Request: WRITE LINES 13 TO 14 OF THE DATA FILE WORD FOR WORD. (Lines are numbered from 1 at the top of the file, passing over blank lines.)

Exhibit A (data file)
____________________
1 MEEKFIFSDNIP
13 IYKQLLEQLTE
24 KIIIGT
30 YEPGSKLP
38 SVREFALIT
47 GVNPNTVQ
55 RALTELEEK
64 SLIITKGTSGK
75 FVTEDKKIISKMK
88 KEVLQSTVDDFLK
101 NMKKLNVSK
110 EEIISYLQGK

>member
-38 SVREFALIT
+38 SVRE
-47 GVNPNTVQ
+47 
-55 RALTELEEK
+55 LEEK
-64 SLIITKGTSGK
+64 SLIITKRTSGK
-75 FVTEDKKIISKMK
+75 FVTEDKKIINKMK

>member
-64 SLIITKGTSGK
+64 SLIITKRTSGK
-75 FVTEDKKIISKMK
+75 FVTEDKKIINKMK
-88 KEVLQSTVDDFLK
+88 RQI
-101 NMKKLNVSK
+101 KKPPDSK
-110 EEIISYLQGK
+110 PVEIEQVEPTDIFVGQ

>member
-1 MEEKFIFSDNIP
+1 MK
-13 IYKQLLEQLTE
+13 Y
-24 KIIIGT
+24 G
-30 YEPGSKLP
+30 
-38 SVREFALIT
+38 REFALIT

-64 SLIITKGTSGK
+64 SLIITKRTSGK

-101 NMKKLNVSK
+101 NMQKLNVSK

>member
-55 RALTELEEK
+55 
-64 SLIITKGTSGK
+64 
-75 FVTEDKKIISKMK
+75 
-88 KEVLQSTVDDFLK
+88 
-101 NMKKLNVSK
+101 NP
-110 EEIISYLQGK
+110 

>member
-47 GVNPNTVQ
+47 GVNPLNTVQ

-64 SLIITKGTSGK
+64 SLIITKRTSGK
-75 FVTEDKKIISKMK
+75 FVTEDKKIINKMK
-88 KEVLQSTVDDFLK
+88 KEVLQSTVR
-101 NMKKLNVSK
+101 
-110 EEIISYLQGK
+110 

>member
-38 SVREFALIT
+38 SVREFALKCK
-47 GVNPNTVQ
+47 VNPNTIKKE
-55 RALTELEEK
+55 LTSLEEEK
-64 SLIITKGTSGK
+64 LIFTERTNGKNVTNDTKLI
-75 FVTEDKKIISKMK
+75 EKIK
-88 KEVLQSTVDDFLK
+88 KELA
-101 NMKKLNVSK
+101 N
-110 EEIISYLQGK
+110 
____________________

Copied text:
>member
-38 SVREFALIT